17. Law Enforcement Databases
      18. Vital Records
      19. Licenses
      20. Land Records
      21. Financial Records
      22. Tax Records
      23. Public Records
      24. Additional Real and Virtual Documents
      25. Database Services
      26. City Directories, Phone Books, and Reverse Directories
      27. Creating Expert Databases
      28. Summary
    5. Chapter 5 Beats, Spot News, and Reporting Assignments
      1. Introduction
      2. Beats
      3. Spot News
      4. Summary
  9. Part 2 Writing the News
    1. Chapter 6 Newswriting Mechanics
      1. Introduction
      2. Slugs
      3. The Split Page
      4. Punctuation
      5. Rewriting Wire Copy
      6. Conversational Style
      7. Removing Unneeded Words
      8. Reading Your Copy Aloud
      9. Avoiding Information Overload
      10. Looking Ahead
      11. Timing Stories
    2. Chapter 7 Newswriting Style
      1. Introduction
      2. Descriptors and Identifiers
      3. Numbers, Capital Numbers, Punctuation Marks, and Websites
      4. Language—Using the Best Words
      5. Language—Using the Best Phrasing
      6. Verbs
      7. Attribution, Quotes, Time, Transitions, Locations, and People
      8. Transferring to the Web
      9. Summary
    3. Chapter 8 Writing Compelling Leads
      1. Introduction
      2. The Five Ws and H Rule
      3. The “Right” Emotion
      4. The Eight Types of Leads
      5. Updating the Lead
      6. Summary
  10. Part 3 Reporting the News
    1. Chapter 9 Fieldwork
      1. Introduction
      2. Equipment
      3. Setting Up in the Field
      4. Video
      5. Audio
      6. Summary
    2. Chapter 10 Interviewing
      1. Introduction
      2. Before the Interview
      3. Warming Up
      4. During the Interview
      5. Phrasing Questions Carefully
      6. Avoiding Leading Questions
      7. Listening Carefully
      8. The Tough Questions
      9. Keeping Control
      10. Keeping a Neutral Demeanor
      11. Identifying Sound Bites
      12. Checking Facts
      13. Asking Enough Questions
      14. Finishing the Interview
      15. After the Interview
      16. Returning to the Station
      17. Special Considerations
      18. Off the Record
      19. Man-On-the-Street Interviews
      20. The Phone Interview
      21. An Interview Checklist
      22. Summary
    3. Chapter 11 Covering Planned Events
      1. Introduction
      2. Press Conferences
      3. Political Press Conferences
      4. Promotional Press Conferences
      5. Emergency Press Conferences
      6. Covering the Press Conference
      7. Interviewing Around the Press Conference
      8. Finding Workable Video
      9. Meetings
      10. Virtual Press Conferences
      11. Summary
    4. Chapter 12 Reporting Live
      1. Introduction
      2. Organizing Thoughts
      3. Ad-Libbing
      4. The Challenges of Electronic News Gathering
      5. Keeping Cool
      6. Memorizing and Delivering Live Reports
      7. Voiceovers from the Field
      8. Technical Challenges
      9. Summary
    5. Chapter 13 Voiceovers, Packages, and Story Formats
      1. Introduction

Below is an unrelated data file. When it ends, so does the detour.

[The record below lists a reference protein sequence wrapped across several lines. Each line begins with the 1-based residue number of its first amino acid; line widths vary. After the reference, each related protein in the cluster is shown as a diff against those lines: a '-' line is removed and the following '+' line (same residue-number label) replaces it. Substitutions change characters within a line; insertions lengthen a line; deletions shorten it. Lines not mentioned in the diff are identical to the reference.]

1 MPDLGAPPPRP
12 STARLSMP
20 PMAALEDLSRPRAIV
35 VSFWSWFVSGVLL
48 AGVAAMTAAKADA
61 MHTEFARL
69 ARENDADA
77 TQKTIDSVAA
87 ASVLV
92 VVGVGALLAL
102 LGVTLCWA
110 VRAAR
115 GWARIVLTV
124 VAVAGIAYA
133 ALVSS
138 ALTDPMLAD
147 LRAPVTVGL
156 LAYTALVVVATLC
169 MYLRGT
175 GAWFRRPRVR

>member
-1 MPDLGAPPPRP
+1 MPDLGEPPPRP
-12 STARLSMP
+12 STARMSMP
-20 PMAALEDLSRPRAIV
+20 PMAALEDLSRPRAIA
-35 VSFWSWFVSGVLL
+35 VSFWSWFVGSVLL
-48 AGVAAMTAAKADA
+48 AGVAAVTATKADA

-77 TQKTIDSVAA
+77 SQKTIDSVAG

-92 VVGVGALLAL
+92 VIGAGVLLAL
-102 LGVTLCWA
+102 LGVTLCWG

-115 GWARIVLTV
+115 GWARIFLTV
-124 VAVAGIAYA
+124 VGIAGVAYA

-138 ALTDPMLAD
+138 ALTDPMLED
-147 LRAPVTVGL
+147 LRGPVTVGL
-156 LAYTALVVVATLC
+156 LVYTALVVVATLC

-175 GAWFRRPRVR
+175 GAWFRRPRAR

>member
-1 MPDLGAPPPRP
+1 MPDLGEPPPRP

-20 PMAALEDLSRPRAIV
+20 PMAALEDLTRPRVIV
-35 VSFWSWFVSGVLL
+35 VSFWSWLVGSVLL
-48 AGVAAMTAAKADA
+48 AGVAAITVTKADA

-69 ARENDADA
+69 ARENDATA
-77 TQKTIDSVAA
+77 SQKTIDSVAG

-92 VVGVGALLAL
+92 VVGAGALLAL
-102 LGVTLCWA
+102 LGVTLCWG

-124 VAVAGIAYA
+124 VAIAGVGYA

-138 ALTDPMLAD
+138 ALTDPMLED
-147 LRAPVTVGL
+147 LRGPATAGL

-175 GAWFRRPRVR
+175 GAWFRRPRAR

2. Readers
      3. Combining Words and Pictures
      4. Voiceovers
      5. Scripting the Voiceover
      6. Incorporating Sound Bites
      7. The Split Page
      8. The Package
      9. Stand-Ups and Reporter Involvement
      10. Posting Stories
      11. Summary
  11. Part 4 Producing the News
    1. Chapter 14 Producing the Television Newscast
      1. Introduction
      2. Producers—Definitions and Skills
      3. The Logistics and Strategies of Producing
      4. Technical Aspects of Producing
      5. Producing for the Web
      6. Summary
    2. Chapter 15 Producing the Radio Newscast
      1. Introduction
      2. The State of Radio News
      3. Your Audience
      4. Organizing Material
      5. Fundamentals of Writing for Radio News
      6. Writing from the Back
      7. The Lead Story
      8. The Rest of the Newscast
      9. Localizing the News
      10. Story Length
      11. Actualities
      12. Studio Technology
      13. Wraparounds
      14. Lead-Ins
      15. Teases
      16. Headlines
      17. Pad Copy
      18. Back Timing
      19. Convergence and Radio News
      20. Summary
    3. Chapter 16 Delivering the News
      1. Introduction
      2. Appearance
      3. Credibility
      4. One-Way Communication
      5. Getting Help with Your Delivery
      6. Reading the Teleprompter
      7. Dialects
      8. Listening to Yourself
      9. Correct Pronunciation
      10. Pacing
      11. Marking Copy
      12. Characteristics of Successful Anchors
      13. Cosmetics
      14. Before the Newscast
      15. Mic Levels
      16. Virtual News Sets
      17. Online Delivery
      18. Summary
    4. Chapter 17 Careers in Broadcast Journalism
      1. Introduction
      2. Media's Dominance in America
      3. Employment Trends in Broadcast Journalism
      4. Working Environment and Job Descriptions
      5. Future Opportunities in Newsrooms
      6. What You Will Need to Know to Land a Job
      7. Summary
  13. INDEX

Product information

  • Title: Broadcast News Writing, Reporting, and Producing, 6th Edition
  • Author(s): Frank Barnas
  • Release date: May 2013
  • Publisher(s): Focal Press
  • ISBN: 9781136025051